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Hello Koi Enthusiasts!
This blog is here to provide a spot for various things that do or might pertain to Koi. This stuff is intended for your entertainment, and is not meant to meet the stricter standards of our ebooks and courses, so use this info carefully and at your own risk. The short articles here may be descriptions of techniques that have proved effective, an introduction to new fish research, facts, graphs or just something FUN about fish! This information can be a springboard for your imagination and an entertaining place to learn something new. Information that was first published in Question of the Week can be found here.
The more we learn about Koi, the more FUN this hobby is - and we always say - if you're not havin' FUN, you're not doin' it right!
This article is about size change in fish do to global warming, but has an excellent description of why larger Koi require more O2 than smaller Koi.
Read this synopsis of a study that showed the benefits of Koi getting some sun near the surface.
This is not a research paper, but a synopsis of a recent (Jan 28 2019) work done by New York University on how fish school.
If you have chlorine or chloramine treated water, K.O.I. has always recommended the use of a water shut off timer whenever doing a pond refill. In fact, they are so cheap (and they do sometimes fail, that Spike now recommends using 2 of them, one after the other.
But there is another way that doesn't involve the use of ANY device. Read what the Fish Vet in Australia recommends.
If you've ever wondered what happens when an otter discovers a Koi pond in a botanical garden, read this story. The good news is that the aquarium folks jumped in and saved the remaining Koi.
For those of you who are interested in the status of KHV reports in Japan at the end of 2018, here's the current info (see below). This is from a Japanese Nishikigoi website.
Have you ever wondered about fish blood and it's components? The following 2 studies are about platelets (thrombocytes). Platelets not only facilitate blood clotting, but also provide an important protective barrier, and can be used to determine the age of the Koi.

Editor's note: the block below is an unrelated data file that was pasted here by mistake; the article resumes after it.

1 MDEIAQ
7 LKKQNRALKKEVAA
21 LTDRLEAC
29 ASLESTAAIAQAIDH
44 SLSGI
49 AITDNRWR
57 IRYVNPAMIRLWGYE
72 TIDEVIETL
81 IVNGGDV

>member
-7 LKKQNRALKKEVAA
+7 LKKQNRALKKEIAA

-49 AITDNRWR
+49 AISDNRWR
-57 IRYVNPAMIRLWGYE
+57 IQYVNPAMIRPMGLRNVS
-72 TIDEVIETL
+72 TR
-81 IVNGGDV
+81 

This study evaluates the toxic residual pharmaceuticals in the water as they affect algae, the environment and fish. The results indicate that there are numerous other external factors that complicate the testing. An interesting study, not directly related to our Koi, but certainly affecting our water sources. The list of chemicals they tested for is staggering!
This research describes how monoclonal antibodies were successfully developed for use in diagnosing disease of carp (including Koi). The results are then used to develop specific antibodies to detect Spring Viremia of Carp (SVC). The hope is to develop a vaccination against SVC based on these findings.
This study examines the effects of nitrite poisoning, and how to prevent it. As a further benefit, the study examines the carp's ability to recover. This is something every Koi keeper needs to know, as it will be useful each time a filter is 'started.'
It was originally thought that analyzing white blood cells in carp was an indicator of the age of the fish. This study refutes that finding.
This study investigates whether age or weight affects a Koi's resistance to bacterial disease.
When a swab is sent to a lab for a bacterial identification (culture and sensitivity test), an API 20E test is commonly used. But is it missing other pathogenic bacteria?
Heavy metals are toxic to fish, including our Koi. Understanding the effects of heavy metals, and which metals are toxic is useful to Koi keepers.
In these 2 studies, other species of fish were tested to see if they could be carriers of KHV.
Have you ever wondered how the immune system works in Koi? Learn what organ are involved, and the effects of some immune modulators.
Attached are 2 studies showing the effects of 2 common pesticides - Cypermethrin and NeemAzal on Koi.
While it is winter here, it is the hottest part of the summer in Australia, and drought combined with high temperatures is killing thousands of fish in the NSW rivers. What is actually killing the fish?
This info about Koi is from Schäperclause, W. Fish Diseases, Vol.1, 1991. A.A. Balkema, Rotterdam. p.195 & 198.
This article discusses the structure of gills, how to examine them, and how to diagnose disease.
This study examines the causes and effects of gas bubble disease. While conducted with trout, it applies to Koi as well.
!If you're not havin' FUN, you're not doin' it right